•  
  •  
 

Keywords

Ethnic minority health, health disparities, physical activity, obesity, immigration, dietary habits

Abstract

Objectives The objective of this research study was to examine the relationship between BMI, physical activity, dietary habits, and student demographic factors (age, ethnicity, income, immigration, and sex). Given the association between overweight and obesity and the inequitable burden of chronic health conditions among ethnic minority populations, a deeper understanding of the socioeconomic, gender, age, and racial/ethnic variation in BMI, physical activity, and dietary habits is needed. The shifting demographics of urban college populations make urban college campuses an important setting for addressing the lifetime health needs of ethnically diverse urban populations.

Methods In this cross-sectional non-experimental study, we used validated self-report questionnaires to survey 1,184 students about their dietary habits, physical activity, and BMI. Measures included self-reported dietary habits, physical activity, BMI and demographics (age, ethnicity, income, immigrant status, and sex).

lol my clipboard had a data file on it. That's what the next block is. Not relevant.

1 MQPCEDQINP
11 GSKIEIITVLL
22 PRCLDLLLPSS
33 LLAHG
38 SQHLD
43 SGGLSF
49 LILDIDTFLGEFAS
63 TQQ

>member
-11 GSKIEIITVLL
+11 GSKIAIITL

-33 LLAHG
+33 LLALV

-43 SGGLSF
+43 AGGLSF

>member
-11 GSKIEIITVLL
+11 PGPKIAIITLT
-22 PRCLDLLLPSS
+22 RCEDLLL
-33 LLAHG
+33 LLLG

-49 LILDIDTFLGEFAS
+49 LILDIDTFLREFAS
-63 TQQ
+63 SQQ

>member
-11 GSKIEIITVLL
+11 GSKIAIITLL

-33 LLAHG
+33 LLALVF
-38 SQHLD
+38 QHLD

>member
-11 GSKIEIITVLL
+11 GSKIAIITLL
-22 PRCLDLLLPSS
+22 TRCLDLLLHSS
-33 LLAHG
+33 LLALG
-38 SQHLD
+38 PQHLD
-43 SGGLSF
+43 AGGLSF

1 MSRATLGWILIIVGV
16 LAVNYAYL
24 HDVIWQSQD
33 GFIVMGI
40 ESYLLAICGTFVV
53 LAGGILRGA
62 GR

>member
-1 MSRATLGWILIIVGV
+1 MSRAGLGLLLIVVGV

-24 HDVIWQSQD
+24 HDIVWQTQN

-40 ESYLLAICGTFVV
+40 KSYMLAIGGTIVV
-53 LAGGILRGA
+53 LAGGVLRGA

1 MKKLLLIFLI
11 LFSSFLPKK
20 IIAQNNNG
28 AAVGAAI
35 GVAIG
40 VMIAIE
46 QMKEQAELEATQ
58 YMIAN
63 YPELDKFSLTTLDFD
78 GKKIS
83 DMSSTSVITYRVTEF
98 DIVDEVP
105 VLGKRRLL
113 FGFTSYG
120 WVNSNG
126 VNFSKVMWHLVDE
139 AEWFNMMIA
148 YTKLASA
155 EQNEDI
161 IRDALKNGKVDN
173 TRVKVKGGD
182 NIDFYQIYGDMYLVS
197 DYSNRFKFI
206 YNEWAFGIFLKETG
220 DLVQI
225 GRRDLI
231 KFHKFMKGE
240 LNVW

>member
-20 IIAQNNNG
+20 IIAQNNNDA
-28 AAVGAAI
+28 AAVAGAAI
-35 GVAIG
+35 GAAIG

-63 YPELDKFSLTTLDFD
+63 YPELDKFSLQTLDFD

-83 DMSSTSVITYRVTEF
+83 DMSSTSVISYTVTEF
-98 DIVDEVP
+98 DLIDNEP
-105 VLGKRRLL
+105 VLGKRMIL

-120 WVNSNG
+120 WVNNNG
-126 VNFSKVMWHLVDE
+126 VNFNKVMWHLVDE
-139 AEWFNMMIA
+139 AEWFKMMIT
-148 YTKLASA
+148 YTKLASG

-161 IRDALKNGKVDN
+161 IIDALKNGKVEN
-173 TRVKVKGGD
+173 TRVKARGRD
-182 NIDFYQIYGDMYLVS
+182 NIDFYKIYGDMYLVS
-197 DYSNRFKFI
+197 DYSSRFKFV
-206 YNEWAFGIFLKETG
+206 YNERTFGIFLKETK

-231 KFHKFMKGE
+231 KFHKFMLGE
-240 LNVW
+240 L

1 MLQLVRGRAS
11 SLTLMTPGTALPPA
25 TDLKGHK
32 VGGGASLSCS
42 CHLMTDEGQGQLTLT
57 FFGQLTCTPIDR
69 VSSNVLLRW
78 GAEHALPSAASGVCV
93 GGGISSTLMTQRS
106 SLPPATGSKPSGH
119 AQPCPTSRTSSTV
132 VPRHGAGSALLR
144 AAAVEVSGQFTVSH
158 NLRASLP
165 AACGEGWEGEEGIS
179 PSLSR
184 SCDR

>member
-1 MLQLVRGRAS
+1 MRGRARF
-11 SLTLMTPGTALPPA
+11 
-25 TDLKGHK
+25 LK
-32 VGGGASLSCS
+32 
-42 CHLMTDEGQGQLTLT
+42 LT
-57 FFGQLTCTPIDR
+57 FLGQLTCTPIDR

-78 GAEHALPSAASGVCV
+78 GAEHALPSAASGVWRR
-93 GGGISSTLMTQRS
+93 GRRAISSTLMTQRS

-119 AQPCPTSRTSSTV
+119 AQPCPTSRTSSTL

Results Hispanics and Non-Hispanic Blacks were more likely to be at higher risk for increased BMI, less weekly hours of physical activity, and more unhealthy dietary habits. Female students were at a higher risk of less weekly physical activity. Older age was associated with increased BMI and more healthy dietary habits. Students attending colleges with a predominantly Hispanic student population (Campus B) and a predominantly Black student population (Campus C) had significantly higher BMIs than those attending an ethnically diverse college (Campus A). Immigrants had a lower average BMI and reported consuming less unhealthy foods than non-immigrants. In addition, immigrants from Europe and Asia had a lower BMI and engaged in more healthy dietary habits when compared to immigrants from the Caribbean, Africa, and Central and South America.

Conclusions Researchers, health interventionists, and college health professionals should continue to target and tailor interventions for all college students with an emphasis on non-Hispanic Black, Hispanic, and other students at risk for ill health associated with BMI, physical inactivity, and poor dietary habits. In addition, interventions should be targeted to help immigrant students maintain health practices that may be protective.


Share

COinS